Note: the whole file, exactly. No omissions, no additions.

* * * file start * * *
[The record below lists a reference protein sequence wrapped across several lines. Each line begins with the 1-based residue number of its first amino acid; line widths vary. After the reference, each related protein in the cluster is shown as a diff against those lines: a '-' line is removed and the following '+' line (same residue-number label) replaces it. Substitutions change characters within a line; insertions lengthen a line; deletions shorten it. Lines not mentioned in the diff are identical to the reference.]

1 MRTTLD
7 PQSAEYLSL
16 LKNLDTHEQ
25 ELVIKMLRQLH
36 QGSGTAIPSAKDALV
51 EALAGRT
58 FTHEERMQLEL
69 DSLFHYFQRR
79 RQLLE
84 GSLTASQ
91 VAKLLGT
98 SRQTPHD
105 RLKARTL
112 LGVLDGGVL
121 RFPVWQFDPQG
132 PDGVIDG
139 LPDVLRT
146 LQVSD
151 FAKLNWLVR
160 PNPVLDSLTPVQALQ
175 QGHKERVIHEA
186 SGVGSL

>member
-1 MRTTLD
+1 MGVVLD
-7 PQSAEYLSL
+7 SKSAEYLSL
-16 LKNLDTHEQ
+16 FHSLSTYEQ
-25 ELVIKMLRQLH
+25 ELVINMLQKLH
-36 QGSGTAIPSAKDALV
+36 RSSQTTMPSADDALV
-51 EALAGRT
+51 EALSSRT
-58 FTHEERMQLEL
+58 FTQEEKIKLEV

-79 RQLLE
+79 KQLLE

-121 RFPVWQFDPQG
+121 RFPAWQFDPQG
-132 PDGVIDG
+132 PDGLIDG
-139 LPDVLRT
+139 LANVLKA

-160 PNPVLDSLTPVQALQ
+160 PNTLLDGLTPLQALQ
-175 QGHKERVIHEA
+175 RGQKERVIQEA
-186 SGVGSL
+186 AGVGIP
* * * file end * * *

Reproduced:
[The record below lists a reference protein sequence wrapped across several lines. Each line begins with the 1-based residue number of its first amino acid; line widths vary. After the reference, each related protein in the cluster is shown as a diff against those lines: a '-' line is removed and the following '+' line (same residue-number label) replaces it. Substitutions change characters within a line; insertions lengthen a line; deletions shorten it. Lines not mentioned in the diff are identical to the reference.]

1 MRTTLD
7 PQSAEYLSL
16 LKNLDTHEQ
25 ELVIKMLRQLH
36 QGSGTAIPSAKDALV
51 EALAGRT
58 FTHEERMQLEL
69 DSLFHYFQRR
79 RQLLE
84 GSLTASQ
91 VAKLLGT
98 SRQTPHD
105 RLKARTL
112 LGVLDGGVL
121 RFPVWQFDPQG
132 PDGVIDG
139 LPDVLRT
146 LQVSD
151 FAKLNWLVR
160 PNPVLDSLTPVQALQ
175 QGHKERVIHEA
186 SGVGSL

>member
-1 MRTTLD
+1 MGVVLD
-7 PQSAEYLSL
+7 SKSAEYLSL
-16 LKNLDTHEQ
+16 FHSLSTYEQ
-25 ELVIKMLRQLH
+25 ELVINMLQKLH
-36 QGSGTAIPSAKDALV
+36 RSSQTTMPSADDALV
-51 EALAGRT
+51 EALSSRT
-58 FTHEERMQLEL
+58 FTQEEKIKLEV

-79 RQLLE
+79 KQLLE

-121 RFPVWQFDPQG
+121 RFPAWQFDPQG
-132 PDGVIDG
+132 PDGLIDG
-139 LPDVLRT
+139 LANVLKA

-160 PNPVLDSLTPVQALQ
+160 PNTLLDGLTPLQALQ
-175 QGHKERVIHEA
+175 RGQKERVIQEA
-186 SGVGSL
+186 AGVGIP